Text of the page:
If you look deep into the character, you can see the pain in his life. His dad is gone, maybe never to return. He is the third of four children. There is an older brother who seems to know it all, and tries to step in and take charge. He's an angry young man, and he's probably not even sure why. And, he's a liar and traitor. I can look at myself in the mirror and see my life in his. My tears started today as he ventured into Narnia for the first time and encounter the White Witch. She claimed to be something she wasn't and offered him something, Turkish Delight, that he craved. It's not so different from discovering the pleasures I discovered as a thirteen year old. It became an insatiable desire, a thirst I would do most anything to quench.

The tears continued to flow as he lied to Peter and Susan when he and Lucy came back from Narnia the first time. Like mine had so many times, his lies flowed so easily. He had a secret, and he felt he had to do anything, including lying, to keep it that way. The sting of the tears were for the inner pain and turmoil you could see in his least I could because I've felt them before. Every major scene Edmond was in brought a new round of tears. The humiliation of having to wear the "girls" fur coat and the way Peter made him feel like it was an appropriate for of attire for him...striking at the heart of his young, developing masculinity. The fear he had when he finds himself in the prison of the White Witch, in chains. Chains of bondage brought on by his reckless desire for the Turkish Delight. I've had my own chains...the chains of impure desires, pornography and masturbation.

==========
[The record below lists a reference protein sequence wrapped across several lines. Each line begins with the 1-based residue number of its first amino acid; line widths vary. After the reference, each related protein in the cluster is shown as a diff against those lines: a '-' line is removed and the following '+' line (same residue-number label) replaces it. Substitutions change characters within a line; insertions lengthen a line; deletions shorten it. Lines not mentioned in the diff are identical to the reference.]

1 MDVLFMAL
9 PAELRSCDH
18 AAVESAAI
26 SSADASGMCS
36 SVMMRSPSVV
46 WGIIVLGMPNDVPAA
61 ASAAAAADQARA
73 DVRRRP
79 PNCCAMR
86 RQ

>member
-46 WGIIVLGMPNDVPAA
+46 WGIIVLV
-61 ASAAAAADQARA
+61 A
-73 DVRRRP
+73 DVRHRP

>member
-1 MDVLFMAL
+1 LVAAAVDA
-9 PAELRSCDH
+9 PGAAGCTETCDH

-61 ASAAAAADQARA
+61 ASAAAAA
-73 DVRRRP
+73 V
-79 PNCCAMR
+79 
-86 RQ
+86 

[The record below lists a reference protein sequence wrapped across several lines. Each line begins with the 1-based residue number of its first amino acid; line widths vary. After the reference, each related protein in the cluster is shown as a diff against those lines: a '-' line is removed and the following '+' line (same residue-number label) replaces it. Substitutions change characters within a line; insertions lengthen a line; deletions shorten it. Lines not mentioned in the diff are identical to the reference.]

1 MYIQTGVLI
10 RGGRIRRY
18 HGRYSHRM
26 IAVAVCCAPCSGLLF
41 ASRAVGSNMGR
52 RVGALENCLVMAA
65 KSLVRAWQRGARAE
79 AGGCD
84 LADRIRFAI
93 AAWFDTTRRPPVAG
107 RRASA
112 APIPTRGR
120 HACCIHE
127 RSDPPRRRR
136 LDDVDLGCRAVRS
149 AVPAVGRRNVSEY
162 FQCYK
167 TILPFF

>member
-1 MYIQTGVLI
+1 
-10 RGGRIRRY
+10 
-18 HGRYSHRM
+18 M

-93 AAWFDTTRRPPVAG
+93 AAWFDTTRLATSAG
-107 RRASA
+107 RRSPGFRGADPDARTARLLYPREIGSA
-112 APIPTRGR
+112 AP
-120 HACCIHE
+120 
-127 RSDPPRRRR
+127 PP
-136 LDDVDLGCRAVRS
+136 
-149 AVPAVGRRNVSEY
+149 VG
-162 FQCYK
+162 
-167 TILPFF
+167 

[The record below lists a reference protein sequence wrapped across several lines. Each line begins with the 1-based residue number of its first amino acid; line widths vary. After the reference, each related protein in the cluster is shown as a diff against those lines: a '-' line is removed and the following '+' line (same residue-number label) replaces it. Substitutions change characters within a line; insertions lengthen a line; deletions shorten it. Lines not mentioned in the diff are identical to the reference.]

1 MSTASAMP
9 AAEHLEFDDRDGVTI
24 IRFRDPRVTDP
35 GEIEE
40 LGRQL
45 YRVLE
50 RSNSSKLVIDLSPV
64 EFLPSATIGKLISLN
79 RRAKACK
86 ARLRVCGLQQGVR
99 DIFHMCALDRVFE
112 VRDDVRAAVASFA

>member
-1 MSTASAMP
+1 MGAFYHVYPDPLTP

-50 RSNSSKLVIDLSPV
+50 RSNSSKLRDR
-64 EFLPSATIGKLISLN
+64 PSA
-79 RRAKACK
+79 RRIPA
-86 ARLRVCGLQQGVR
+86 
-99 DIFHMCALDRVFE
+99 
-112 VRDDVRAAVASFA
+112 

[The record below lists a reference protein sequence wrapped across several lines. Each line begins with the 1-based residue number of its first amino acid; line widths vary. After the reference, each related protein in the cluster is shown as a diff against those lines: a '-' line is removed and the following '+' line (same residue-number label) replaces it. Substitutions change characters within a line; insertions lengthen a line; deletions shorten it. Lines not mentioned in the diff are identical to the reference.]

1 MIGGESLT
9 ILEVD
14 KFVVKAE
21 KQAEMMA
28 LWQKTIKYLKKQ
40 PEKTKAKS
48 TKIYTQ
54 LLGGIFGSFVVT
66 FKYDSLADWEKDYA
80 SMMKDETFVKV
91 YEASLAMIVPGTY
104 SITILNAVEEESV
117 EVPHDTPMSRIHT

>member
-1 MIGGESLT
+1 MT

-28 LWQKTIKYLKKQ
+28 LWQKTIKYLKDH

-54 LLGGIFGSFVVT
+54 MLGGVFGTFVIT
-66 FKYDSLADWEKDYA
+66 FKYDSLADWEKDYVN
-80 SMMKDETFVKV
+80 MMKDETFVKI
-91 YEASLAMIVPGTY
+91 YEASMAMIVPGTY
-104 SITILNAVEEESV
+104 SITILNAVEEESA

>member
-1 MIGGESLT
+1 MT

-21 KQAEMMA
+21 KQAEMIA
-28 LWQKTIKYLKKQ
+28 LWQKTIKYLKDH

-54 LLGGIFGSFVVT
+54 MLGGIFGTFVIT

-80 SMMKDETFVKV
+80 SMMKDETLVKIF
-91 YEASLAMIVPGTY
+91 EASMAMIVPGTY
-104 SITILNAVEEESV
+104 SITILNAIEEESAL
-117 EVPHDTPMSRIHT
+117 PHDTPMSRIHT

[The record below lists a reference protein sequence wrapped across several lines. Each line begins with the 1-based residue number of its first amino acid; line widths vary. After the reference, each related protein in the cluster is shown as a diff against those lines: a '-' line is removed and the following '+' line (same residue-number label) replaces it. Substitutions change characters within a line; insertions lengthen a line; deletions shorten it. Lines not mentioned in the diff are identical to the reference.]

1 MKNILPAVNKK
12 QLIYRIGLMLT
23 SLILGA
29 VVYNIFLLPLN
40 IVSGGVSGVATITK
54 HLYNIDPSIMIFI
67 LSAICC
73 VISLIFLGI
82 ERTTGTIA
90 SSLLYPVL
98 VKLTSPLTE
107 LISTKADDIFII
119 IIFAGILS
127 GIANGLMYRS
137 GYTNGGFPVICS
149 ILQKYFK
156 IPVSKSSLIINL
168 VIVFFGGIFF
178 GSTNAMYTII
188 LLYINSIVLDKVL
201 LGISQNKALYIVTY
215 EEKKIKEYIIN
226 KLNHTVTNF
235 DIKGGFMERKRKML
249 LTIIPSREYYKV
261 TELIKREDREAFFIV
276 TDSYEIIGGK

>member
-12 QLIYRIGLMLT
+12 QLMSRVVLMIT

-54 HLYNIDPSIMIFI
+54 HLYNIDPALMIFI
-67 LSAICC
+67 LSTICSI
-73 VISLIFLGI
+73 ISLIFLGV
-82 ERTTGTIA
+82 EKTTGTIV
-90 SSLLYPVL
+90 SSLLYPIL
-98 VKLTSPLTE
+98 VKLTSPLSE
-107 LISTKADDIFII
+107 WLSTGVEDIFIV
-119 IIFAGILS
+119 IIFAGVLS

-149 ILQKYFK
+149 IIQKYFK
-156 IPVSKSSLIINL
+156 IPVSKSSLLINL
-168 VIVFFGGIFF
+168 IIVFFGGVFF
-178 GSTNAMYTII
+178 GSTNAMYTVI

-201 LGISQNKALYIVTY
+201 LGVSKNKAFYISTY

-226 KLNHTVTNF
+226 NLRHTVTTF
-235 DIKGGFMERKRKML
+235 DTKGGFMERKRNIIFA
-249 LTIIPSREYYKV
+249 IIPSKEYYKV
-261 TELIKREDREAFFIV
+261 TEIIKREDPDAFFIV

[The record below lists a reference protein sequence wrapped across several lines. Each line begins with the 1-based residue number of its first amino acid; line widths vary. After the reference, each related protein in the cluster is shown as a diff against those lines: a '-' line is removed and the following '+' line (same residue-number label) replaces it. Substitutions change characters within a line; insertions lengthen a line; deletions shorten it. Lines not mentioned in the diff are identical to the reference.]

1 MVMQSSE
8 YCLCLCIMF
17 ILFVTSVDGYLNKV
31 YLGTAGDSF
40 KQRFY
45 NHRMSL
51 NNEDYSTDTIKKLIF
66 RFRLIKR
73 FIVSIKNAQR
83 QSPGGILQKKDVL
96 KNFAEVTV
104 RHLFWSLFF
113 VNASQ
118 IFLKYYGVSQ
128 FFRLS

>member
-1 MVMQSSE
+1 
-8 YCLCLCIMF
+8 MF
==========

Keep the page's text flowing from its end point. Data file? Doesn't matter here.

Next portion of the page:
One of the most powerful scenes in the entire movie is when Edmund is standing at the top of the hill, his head down in shame, facing Aslan. At times, I think Edmund is braver in that scene than I've been many times in my life, but I can thank God that I was eventually brought to that place. The place where I finally faced my past, all of the demons and the mistakes. Edmund slowly walks down the hill, his brother and sisters waiting for him. His head still hanging, embarrassed...not knowing what to say. Aslan saves him from the apology...telling them that the past is past and there's no need to talk about it. As Edmund's sisters walk up, smiling and hugging him, the tears flow harder...waiting. For what? Peter. What will he do? What will become of the relationship with his brother? It's not what I had hoped for...not what I would have needed if I was Edmund at that point. There's no "glad to see back home and safe"...not even a smile at first. Peter tells him to go get some rest, and then as Edmund walks away, a slight joke about not wandering off again. It brought a smile to Edmund, but not to me.